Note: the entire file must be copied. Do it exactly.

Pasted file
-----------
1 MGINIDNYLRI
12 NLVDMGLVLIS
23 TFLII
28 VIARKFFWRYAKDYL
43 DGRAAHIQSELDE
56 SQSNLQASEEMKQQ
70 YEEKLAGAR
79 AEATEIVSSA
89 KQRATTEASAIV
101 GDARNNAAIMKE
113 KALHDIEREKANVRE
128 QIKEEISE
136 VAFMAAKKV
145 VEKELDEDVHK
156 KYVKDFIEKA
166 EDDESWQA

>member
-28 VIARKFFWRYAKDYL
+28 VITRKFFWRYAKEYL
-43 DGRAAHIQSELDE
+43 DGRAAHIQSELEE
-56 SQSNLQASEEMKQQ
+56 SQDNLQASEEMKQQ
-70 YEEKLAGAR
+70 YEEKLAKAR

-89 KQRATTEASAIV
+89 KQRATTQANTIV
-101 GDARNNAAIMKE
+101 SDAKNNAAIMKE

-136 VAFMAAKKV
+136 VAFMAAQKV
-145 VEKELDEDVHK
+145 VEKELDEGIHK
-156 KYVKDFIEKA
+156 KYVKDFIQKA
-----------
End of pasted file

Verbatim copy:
1 MGINIDNYLRI
12 NLVDMGLVLIS
23 TFLII
28 VIARKFFWRYAKDYL
43 DGRAAHIQSELDE
56 SQSNLQASEEMKQQ
70 YEEKLAGAR
79 AEATEIVSSA
89 KQRATTEASAIV
101 GDARNNAAIMKE
113 KALHDIEREKANVRE
128 QIKEEISE
136 VAFMAAKKV
145 VEKELDEDVHK
156 KYVKDFIEKA
166 EDDESWQA

>member
-28 VIARKFFWRYAKDYL
+28 VITRKFFWRYAKEYL
-43 DGRAAHIQSELDE
+43 DGRAAHIQSELEE
-56 SQSNLQASEEMKQQ
+56 SQDNLQASEEMKQQ
-70 YEEKLAGAR
+70 YEEKLAKAR

-89 KQRATTEASAIV
+89 KQRATTQANTIV
-101 GDARNNAAIMKE
+101 SDAKNNAAIMKE

-136 VAFMAAKKV
+136 VAFMAAQKV
-145 VEKELDEDVHK
+145 VEKELDEGIHK
-156 KYVKDFIEKA
+156 KYVKDFIQKA